“Liberal Spirit”

John Stuart Mill had a relatively simple public life, despite his ardor in defending the ideas he worshiped, he always remained oblivious to the personal problems of those around him. In the private sphere, in turn, he consciously cultivated a peaceful existence.

It is indisputable, however, the mark he left on what the English call the “Liberal Spirit”, the search for of an independent construction of a cohesive philosophy is commendable, even if we do not like the ideas themselves. His ethical materialism is somewhat paradoxical, as it ended up establishing in the English mentality of the late 19th century a kind of metaphysics of political freedom, giving thinkers an impulse of independence and fighting against ideological and academic servility.

However, the utilitarian thesis that made him known was never fully developed in all matters concerning an enduring philosophical idea. Not that it is a rule that a philosophical thesis fully addresses the dilemmas of knowledge and human action, but it was effectively what Stuart Mill defended utilitarianism.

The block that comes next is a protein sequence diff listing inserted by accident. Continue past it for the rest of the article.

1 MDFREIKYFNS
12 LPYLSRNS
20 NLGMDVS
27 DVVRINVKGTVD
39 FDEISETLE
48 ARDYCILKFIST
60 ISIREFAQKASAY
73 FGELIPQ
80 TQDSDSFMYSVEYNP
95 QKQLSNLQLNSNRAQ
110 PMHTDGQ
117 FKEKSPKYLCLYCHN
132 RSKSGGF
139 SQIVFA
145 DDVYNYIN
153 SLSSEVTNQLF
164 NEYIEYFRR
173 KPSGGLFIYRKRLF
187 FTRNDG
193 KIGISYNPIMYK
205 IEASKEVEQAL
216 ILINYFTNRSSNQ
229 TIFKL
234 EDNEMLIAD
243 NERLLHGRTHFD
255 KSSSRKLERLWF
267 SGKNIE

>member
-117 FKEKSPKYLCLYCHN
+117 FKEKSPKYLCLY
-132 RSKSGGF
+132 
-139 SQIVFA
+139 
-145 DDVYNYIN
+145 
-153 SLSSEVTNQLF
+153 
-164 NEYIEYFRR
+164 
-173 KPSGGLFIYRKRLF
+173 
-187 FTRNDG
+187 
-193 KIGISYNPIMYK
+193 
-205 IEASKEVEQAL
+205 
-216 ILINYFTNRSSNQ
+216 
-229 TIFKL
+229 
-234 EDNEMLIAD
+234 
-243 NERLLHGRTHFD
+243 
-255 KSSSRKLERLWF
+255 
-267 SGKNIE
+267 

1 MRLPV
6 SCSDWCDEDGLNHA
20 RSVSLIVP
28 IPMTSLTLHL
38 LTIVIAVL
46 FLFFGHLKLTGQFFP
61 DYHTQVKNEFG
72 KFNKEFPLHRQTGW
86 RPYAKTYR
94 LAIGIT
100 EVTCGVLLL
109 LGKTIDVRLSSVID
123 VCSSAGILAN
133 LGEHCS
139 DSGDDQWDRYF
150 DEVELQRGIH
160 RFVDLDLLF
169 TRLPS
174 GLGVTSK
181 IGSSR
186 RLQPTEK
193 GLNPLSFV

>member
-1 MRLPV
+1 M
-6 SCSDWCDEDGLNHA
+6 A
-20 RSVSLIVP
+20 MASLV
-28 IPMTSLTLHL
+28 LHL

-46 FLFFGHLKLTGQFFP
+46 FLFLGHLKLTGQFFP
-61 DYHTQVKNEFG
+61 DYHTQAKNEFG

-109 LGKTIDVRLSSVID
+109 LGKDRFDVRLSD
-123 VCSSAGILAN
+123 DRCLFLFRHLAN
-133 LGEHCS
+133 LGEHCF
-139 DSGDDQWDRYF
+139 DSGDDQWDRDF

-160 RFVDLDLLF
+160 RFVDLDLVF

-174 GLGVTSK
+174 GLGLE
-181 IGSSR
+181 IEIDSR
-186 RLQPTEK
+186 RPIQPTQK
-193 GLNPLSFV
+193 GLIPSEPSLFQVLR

Utilitarianism, sometimes , falls into a political gap from which it is difficult to get rid of, is hopelessly linked to political liberalism, even though he has invariably committed himself to typically socialist theses on many occasions. Thus, for many scholars and critics, Mill has not developed his own idea sufficiently, nor has anyone of his caliber yet come along to do so. As stated at the beginning of the text, Mill developed an absurdly impactful idea and a philosophical path that cannot be ignored, but it is not even close to a complete philosophy in the sense of a “philosophical school”, as is Thomism, Hegelianism or the praxiology.

Mill flirted with positivism, materialism and inductive logic, trying to make his idea an exact science as much as possible, but he also fell in love with idealism romanticism of progressivism, transforming much of his scientific developments into ideological boards of the moment.

None of this takes away from the importance of the author, who, we can safely say, will never be an “non-important” , reading John Stuart Mill is necessary even if it is to refute him, because, despite not having built a complete philosophy, he was not even close to making a simple and unimportant philosophy, on the contrary, sometimes Mill and his utilitarianism seem to be the only satisfactory answer to contemporary ethics.